Artist Ryan Gander and critic Jonathan P Watts have spent the last year and a half delving into 281 of the most interesting creative minds of our time. They’ve gathered their findings into book form (or, more accurately, USB-book form), that you can buy for £5, by ‘downloading’ it from a pop-up vending machine in London’s Cork Street Galleries.

‘We asked a cohort of internationally creative people to imagine they’ve missed the last train home,’ Gander and Watts write in the introduction. They asked: ‘Is there one piece of writing that you would want with you for company in the small hours?’ Each creative figure submitted a text with personal annotations and notes made directly onto it. The impressive reel of contributors – which spans three A4 content pages – includes Marina Abramović, Art & Language, Antony Gormley, Olafur Eliasson, Ragnar Kjartansson, Sarah Lucas, Alistair Hudson, Tony Chambers and Hans Ulrich Obrist.

Zeros + Ones, by Sadie Plant, 1997, annotated by British sculptor Alice Channer

Which text each creative figure picked is as revealing as what they scribbled on it. Kjartansson chose an extract by fellow Icelander and Nobel Prize winner Halldór Laxness; Eliasson chose Sensorium – Embodied Experience, Technology, and Contemporary Art, by Bruno Latour 2006; and Pedro Reyes, (who, along with his wife Carla Fernández, has just been awarded the Design Miami/ Design Visionary Award for 2018) picked Who Shall Survive?: Foundations of Sociometry, Group Psychotherapy and Sociodrama, by Jacob Levy Moreno, 1977.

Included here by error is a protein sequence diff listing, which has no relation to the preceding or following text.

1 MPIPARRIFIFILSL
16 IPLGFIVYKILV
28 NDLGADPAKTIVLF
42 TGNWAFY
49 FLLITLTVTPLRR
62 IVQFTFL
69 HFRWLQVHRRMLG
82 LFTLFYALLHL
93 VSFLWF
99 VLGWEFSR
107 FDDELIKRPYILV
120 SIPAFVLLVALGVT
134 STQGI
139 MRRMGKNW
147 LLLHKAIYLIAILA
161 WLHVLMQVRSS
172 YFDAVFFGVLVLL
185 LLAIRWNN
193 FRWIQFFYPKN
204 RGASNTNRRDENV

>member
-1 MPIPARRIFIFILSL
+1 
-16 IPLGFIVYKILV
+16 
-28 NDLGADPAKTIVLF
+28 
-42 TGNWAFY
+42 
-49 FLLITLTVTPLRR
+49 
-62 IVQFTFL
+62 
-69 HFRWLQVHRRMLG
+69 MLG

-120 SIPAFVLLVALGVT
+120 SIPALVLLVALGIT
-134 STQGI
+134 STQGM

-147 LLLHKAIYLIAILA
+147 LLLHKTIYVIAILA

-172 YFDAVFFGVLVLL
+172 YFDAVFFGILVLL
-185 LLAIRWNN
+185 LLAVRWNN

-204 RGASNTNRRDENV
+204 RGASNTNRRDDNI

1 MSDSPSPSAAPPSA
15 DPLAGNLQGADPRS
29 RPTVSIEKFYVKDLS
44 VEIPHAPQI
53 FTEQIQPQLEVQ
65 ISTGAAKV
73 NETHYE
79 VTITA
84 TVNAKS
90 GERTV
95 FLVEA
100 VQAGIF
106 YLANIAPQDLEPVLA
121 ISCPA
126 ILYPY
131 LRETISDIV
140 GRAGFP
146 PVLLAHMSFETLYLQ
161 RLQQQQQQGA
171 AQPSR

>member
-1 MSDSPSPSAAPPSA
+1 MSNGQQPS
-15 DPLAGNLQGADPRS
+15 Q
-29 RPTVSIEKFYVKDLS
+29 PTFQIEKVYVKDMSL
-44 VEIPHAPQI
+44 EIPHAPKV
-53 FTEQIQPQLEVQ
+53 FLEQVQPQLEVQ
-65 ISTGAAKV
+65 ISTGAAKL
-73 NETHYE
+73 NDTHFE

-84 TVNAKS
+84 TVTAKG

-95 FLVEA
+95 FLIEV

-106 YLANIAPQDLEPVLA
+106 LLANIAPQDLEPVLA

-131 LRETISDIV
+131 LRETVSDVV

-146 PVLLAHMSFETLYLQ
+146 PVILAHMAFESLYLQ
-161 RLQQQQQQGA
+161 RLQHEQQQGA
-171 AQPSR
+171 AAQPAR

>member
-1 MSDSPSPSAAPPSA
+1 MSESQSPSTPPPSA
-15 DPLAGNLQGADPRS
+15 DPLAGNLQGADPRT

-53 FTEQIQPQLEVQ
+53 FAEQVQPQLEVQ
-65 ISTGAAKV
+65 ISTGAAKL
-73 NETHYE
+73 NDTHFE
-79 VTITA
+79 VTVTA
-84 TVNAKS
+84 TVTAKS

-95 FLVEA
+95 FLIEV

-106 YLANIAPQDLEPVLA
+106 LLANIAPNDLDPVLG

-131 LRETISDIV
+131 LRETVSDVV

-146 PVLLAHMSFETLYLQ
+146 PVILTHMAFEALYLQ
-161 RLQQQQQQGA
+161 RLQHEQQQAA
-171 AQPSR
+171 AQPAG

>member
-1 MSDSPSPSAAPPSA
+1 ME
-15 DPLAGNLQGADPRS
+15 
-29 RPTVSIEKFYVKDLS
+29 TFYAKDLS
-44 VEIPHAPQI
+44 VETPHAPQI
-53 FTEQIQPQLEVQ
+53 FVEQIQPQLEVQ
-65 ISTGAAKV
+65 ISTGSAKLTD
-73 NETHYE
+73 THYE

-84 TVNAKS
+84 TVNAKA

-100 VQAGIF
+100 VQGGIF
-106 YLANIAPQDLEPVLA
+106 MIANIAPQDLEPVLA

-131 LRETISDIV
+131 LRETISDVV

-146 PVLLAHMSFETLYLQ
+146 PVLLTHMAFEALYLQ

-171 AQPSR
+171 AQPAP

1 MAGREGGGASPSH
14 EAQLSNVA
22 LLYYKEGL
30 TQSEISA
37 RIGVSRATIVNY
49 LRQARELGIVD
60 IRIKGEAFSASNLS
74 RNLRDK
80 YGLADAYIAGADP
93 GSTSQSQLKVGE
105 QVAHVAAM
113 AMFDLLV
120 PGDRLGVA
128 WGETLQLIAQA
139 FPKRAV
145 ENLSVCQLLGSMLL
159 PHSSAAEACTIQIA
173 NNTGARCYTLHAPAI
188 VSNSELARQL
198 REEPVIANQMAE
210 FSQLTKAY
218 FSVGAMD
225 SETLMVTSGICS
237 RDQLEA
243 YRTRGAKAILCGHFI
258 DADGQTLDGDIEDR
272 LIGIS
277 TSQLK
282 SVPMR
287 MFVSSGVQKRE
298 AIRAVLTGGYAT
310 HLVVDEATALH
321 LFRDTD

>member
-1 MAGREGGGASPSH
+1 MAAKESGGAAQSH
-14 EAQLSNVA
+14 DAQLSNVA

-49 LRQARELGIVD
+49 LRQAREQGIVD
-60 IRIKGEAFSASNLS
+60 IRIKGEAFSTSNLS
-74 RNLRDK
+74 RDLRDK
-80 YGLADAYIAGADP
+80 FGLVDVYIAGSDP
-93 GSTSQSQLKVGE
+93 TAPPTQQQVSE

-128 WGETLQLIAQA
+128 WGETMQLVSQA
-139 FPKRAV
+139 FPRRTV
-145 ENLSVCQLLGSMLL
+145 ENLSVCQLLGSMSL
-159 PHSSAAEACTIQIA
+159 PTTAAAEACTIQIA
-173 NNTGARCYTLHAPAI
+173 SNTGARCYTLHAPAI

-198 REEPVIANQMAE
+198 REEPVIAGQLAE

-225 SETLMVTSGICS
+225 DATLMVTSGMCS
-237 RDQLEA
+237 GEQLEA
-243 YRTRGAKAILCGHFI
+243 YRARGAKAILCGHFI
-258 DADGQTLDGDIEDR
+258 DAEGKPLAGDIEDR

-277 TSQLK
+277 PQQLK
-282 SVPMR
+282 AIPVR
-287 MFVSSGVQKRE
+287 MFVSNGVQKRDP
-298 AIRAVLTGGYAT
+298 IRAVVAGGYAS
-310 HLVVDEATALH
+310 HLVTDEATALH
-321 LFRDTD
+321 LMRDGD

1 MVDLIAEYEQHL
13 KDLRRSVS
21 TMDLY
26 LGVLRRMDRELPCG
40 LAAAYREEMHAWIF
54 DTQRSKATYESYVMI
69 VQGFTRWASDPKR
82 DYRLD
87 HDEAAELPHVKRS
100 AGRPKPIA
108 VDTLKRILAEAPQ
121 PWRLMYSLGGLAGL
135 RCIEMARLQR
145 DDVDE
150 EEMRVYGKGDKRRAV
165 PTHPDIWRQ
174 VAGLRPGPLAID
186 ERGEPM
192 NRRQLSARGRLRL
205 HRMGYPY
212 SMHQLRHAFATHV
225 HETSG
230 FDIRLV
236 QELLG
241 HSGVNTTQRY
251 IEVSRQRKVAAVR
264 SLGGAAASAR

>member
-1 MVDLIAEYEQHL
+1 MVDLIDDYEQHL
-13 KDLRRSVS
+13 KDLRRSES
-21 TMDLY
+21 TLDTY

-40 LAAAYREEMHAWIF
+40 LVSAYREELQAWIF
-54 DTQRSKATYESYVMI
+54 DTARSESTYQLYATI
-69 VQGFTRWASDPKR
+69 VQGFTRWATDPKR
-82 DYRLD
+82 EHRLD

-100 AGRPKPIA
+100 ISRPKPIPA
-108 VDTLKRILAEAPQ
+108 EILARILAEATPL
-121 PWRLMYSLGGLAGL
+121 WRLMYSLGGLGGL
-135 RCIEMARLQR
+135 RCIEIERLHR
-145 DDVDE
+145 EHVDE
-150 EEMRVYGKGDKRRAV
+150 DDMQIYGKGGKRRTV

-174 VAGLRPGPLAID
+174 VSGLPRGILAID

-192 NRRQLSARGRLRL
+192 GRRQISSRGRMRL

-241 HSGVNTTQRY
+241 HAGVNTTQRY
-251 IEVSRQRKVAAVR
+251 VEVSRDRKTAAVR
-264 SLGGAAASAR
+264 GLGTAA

Some of the annotations are elucidating: ‘Can my perspective through the camera be as open as these words?’ muses artist Rob Crosse at the close of Ash Wednesday, by Samuel R Delany, 2017. Some are instructional: ‘Worth straining your eyes for!’ writes artist Pavel Buchler on the almost illegible How I Write, written in tiny typewriter print by Viktor Shklovsky in 1930. Others still are filled with the mundanity of the everyday: ‘+ wine / + broccoli / + beans / + tampons’ reads a shopping list at the dogged-edge of SCUM Manifesto, by Valerie Solanas, 1967, as picked by British artist Rachel Ara.

The pages are haphazardly scanned into the book; a communal, global scrapbook of the digital age. ‘As a non-profit project, our hope is to create an educational resource that can be used as both a teaching aid for future generations alongside being an archive that captures personal mementos and unique perspectives from a variety of contributors that are at the forefront of our contemporary society,’ write Gander and Watts. ‘The Annotated Reader will be a curriculum, an index and an ethics’. §